Using Lipschitz constraints improve the stability of GAN. However, the challenging optimization problem still remains when using a single supervisory signal, similar to the original GAN goodfellow-nisp-2014. In particular, the learning of discriminator is highly dependent on generated samples. If the generator collapses to some particular modes of data distribution, it is only able to create samples around these modes. There is no competition to train the discriminator around other modes. As a result, the gradients of these modes may vanish, and it is impossible for the generator to model well the entire data distribution. Using additional supervisory signals helps the optimization process. For example, using self-supervised learning in the form of auto-encoder has been proposed. AAE makhzani-arxiv-2015 guides the generator towards resembling realistic samples. However, an issue with using auto-encoder is that pixel-wise reconstruction with -norm causes blurry artifacts. VAE/GAN larsen-arxiv-2015, which combining VAE kingma-arxiv-2013 and GAN, is an improved solution: while the discriminator of GAN enables the usage of feature-wise reconstruction to overcome the blur, the VAE constrains the generator to mitigate mode collapse. In ALI dumoulin-arxiv-2016 and BiGAN donahue-arxiv-2016, they jointly train the data/latent samples in the GAN framework. InfoGAN chen-arxiv-2016 infers the disentangled latent representation by maximizing the mutual information. In tran-eccv-2018; tran-aaai-2018, they combine two different types of supervisory signals: real/fake signals and self-supervised signal in the form of auto-encoder. In addition, Auto-encoder based methods, including larsen-arxiv-2015; tran-eccv-2018; tran-aaai-2018, can be considered as an approach to mitigate catastrophic forgetting because they regularize the generator to resemble the real ones. It is similar to EWC kirkpatrick-2017-nas or IS zenke-arxiv-2017 but the regularization is achieved via the output, not the parameter itself. Although using feature-wise distance in auto-encoder could reconstruct sharper images, it is still challenging to produce very realistic detail of textures or shapes.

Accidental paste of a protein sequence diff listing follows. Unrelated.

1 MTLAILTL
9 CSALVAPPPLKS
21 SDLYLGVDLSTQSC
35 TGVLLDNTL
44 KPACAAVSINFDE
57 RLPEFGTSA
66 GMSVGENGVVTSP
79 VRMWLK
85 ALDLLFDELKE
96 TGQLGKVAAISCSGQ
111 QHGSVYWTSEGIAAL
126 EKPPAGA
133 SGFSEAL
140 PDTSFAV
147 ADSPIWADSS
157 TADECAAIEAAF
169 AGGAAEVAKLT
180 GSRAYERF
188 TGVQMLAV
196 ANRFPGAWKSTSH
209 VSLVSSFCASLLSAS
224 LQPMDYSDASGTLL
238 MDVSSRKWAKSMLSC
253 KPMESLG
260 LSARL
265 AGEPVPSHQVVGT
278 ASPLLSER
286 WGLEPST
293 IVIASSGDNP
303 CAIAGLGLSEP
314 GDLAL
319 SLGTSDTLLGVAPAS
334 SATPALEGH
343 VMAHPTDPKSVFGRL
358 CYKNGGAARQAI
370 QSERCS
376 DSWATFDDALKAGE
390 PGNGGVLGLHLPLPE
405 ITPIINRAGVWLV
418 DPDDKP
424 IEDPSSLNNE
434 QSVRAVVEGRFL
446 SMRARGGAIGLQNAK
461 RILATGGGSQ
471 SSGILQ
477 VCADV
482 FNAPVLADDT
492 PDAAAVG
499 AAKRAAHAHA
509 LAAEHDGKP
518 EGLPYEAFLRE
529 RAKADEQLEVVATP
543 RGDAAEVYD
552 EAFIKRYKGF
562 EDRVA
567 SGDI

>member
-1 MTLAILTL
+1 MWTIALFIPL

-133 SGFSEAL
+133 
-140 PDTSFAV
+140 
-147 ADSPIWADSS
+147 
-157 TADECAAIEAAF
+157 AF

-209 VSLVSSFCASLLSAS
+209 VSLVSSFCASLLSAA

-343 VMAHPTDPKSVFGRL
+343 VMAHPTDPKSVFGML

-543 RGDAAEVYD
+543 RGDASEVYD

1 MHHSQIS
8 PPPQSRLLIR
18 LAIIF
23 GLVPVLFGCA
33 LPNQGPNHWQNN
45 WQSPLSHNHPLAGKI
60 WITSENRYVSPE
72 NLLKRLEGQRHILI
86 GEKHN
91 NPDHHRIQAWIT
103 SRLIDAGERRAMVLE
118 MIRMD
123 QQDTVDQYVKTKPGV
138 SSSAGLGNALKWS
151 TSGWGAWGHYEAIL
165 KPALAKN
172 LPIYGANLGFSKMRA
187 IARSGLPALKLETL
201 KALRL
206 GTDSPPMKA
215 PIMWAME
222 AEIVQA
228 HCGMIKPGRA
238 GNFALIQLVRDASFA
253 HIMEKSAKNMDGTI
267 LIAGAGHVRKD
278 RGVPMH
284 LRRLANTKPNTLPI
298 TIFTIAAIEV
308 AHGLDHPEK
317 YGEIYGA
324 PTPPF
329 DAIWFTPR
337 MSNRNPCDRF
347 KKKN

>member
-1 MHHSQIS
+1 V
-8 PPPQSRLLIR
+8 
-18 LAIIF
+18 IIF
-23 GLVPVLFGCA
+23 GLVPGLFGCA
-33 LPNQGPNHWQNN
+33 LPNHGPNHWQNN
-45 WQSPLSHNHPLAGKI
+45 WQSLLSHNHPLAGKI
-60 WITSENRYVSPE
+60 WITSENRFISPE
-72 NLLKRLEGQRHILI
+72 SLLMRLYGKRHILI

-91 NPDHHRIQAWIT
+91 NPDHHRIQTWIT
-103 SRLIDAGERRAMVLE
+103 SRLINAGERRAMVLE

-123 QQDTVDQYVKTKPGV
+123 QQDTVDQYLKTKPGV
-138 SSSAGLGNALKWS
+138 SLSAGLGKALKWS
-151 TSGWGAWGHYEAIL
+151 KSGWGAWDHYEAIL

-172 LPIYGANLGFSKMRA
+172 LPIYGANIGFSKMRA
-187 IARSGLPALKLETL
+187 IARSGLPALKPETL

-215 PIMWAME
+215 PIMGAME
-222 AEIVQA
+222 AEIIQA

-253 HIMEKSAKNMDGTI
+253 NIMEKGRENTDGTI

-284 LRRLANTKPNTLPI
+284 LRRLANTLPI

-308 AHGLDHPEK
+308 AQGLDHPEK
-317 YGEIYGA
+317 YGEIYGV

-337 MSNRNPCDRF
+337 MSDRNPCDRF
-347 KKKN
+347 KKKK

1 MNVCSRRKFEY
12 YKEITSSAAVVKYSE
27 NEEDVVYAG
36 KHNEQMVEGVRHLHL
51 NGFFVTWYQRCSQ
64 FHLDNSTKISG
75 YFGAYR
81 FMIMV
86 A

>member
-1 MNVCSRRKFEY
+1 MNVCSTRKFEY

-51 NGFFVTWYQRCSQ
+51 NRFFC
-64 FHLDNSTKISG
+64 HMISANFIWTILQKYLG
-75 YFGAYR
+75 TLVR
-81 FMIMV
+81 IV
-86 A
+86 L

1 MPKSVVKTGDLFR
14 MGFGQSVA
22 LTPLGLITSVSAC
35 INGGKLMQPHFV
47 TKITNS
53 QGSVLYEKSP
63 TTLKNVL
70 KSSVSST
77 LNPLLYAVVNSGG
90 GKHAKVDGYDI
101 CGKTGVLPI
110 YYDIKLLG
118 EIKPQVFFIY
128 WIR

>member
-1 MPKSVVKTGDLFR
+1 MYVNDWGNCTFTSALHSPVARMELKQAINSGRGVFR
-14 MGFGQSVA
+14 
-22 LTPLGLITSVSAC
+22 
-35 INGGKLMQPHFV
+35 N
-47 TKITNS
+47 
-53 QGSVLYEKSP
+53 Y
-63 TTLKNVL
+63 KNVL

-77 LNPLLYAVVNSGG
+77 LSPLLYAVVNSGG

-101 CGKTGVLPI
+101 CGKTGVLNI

Several different types of supervisory signal have been proposed. Instead of using only one discriminator or generator, they propose ensemble models, such as multiple discriminators tu-nips-2017, mixture of generators hoang-arxiv-2018; ghosh-cvpr-2018 or applying an attacker as a new player for GAN training liu-cvpr-2019. Recently, training model with auxiliary self-supervised constraints chen-arxiv-2018; tran-arxiv-2019 via multi pseudo-classes gidaris-iclr-2018 helps improve stability of the optimization process. This approach is appealing: it is simple to implement and does not require more parameters in the networks (except a small head for the classifier).